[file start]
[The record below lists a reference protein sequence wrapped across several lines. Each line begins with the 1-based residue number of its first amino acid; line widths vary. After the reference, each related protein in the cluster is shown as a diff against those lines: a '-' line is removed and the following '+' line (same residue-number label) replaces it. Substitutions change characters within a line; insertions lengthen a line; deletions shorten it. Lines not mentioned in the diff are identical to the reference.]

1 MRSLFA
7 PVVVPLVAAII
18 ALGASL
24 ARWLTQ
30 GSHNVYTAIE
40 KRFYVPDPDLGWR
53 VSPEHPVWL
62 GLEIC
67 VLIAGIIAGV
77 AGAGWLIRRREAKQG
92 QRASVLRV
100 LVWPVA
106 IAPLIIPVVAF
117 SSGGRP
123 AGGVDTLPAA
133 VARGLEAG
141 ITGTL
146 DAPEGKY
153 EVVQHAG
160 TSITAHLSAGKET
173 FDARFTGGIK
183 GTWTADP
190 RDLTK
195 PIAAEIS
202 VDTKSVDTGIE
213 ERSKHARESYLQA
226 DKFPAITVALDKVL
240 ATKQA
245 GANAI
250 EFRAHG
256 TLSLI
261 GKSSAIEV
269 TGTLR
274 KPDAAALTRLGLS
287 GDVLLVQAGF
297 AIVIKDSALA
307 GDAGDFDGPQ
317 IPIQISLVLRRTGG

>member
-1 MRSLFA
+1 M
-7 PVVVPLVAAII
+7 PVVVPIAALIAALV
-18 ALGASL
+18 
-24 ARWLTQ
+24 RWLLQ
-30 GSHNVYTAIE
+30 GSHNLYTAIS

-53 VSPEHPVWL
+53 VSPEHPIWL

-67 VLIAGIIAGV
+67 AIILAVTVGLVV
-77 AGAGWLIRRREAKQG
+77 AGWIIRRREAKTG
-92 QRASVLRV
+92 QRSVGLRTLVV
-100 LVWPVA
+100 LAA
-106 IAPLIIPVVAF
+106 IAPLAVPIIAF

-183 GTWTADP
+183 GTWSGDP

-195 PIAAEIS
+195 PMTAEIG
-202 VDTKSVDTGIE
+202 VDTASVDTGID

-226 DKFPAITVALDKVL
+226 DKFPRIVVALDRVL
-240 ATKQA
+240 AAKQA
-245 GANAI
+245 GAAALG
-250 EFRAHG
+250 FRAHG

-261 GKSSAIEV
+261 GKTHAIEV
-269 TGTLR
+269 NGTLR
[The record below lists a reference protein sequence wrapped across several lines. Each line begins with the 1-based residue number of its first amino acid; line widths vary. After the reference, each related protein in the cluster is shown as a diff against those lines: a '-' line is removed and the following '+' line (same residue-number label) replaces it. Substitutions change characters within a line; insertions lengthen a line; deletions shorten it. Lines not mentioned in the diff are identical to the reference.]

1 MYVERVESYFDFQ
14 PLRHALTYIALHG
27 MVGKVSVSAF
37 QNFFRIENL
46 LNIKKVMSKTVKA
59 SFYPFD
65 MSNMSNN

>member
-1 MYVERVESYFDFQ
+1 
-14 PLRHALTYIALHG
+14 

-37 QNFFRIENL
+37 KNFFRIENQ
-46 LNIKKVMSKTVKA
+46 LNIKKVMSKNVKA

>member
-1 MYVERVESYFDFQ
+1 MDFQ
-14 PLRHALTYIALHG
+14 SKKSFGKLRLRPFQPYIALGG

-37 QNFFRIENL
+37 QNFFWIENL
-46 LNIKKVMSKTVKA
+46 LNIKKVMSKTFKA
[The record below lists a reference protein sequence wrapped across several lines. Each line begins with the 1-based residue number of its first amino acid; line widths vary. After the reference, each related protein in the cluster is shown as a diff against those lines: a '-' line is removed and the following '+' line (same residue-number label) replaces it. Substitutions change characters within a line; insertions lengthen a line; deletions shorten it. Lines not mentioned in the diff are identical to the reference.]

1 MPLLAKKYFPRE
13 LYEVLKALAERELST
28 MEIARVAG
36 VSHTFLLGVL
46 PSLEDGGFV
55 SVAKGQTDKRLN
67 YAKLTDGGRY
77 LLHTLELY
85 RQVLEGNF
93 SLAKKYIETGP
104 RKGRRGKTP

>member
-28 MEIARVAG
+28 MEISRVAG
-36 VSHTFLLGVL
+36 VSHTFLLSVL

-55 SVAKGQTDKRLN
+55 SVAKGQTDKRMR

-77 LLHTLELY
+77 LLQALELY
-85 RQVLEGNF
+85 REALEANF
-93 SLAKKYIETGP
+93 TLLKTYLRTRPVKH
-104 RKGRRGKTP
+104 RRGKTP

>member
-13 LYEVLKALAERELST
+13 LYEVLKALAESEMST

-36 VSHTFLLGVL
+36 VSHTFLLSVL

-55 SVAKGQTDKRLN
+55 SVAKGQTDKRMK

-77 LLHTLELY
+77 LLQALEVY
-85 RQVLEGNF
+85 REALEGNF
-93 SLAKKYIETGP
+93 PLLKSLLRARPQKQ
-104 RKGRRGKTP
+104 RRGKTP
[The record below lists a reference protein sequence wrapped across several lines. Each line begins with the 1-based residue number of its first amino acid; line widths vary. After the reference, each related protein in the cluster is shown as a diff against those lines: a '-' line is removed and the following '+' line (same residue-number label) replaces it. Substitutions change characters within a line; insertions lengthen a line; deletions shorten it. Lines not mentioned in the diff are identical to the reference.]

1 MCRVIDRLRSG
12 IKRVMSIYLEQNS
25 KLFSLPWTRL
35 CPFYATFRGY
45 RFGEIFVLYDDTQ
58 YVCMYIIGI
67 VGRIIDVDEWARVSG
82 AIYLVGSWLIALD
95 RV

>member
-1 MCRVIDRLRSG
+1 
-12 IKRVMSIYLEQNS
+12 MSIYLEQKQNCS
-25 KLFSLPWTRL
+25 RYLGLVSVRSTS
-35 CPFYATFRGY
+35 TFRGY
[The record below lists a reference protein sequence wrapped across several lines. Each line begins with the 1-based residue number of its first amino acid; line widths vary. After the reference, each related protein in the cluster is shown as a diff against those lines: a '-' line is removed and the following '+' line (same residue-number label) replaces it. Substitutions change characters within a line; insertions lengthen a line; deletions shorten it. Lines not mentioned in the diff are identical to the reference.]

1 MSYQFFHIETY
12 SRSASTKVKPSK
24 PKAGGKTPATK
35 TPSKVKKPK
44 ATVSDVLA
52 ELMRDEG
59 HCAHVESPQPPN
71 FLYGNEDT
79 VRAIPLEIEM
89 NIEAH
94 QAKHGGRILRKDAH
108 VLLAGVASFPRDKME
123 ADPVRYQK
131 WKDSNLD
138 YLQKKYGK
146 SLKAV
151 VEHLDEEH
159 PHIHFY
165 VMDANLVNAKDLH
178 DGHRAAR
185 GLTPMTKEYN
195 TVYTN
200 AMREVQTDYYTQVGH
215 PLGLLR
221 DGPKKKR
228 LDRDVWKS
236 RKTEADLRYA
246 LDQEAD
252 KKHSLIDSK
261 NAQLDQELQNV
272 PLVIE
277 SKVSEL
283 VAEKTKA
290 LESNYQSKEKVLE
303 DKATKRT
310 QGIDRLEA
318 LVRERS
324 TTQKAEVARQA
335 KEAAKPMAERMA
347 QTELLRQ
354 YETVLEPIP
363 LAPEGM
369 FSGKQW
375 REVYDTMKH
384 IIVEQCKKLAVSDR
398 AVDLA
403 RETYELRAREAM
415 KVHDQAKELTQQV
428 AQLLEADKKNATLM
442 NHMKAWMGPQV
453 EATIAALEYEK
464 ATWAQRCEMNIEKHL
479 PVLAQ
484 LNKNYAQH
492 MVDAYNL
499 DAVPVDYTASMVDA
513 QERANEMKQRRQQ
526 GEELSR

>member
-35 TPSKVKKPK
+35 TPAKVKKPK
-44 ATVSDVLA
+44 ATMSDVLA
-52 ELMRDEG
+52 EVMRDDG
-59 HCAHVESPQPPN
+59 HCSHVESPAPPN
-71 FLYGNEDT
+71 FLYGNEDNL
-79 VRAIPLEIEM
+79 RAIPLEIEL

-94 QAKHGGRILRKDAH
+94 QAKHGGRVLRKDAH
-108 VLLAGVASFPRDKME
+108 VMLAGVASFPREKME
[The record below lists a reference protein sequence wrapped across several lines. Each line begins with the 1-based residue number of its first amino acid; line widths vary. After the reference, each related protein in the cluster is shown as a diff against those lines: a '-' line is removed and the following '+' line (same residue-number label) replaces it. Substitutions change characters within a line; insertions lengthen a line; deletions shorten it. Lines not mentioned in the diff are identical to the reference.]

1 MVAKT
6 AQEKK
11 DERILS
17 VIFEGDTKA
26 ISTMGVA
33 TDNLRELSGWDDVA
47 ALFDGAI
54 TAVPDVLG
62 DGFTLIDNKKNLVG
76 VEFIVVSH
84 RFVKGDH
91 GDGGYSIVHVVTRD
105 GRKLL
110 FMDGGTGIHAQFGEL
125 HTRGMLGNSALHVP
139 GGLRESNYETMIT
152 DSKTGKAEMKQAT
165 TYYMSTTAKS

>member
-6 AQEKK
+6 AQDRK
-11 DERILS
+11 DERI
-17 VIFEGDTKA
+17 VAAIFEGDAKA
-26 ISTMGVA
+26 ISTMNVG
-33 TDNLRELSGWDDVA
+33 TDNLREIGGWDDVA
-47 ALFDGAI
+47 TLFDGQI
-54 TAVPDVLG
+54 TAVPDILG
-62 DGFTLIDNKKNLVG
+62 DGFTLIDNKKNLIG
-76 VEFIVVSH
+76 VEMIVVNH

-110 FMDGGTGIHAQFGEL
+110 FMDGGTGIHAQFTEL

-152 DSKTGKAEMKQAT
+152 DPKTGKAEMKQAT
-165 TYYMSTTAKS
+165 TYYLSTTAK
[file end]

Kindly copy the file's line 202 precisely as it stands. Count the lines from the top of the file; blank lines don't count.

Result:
290 LESNYQSKEKVLE